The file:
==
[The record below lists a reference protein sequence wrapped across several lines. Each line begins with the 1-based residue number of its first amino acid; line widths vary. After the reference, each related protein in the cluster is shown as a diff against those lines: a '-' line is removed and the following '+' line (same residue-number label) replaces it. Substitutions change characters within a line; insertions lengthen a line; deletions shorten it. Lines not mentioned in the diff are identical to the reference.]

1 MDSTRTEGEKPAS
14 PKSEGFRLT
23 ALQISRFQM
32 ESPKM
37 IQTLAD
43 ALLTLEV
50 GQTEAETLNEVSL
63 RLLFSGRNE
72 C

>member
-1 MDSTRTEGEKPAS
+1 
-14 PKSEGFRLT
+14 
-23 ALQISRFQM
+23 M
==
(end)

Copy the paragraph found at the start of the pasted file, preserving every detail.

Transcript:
[The record below lists a reference protein sequence wrapped across several lines. Each line begins with the 1-based residue number of its first amino acid; line widths vary. After the reference, each related protein in the cluster is shown as a diff against those lines: a '-' line is removed and the following '+' line (same residue-number label) replaces it. Substitutions change characters within a line; insertions lengthen a line; deletions shorten it. Lines not mentioned in the diff are identical to the reference.]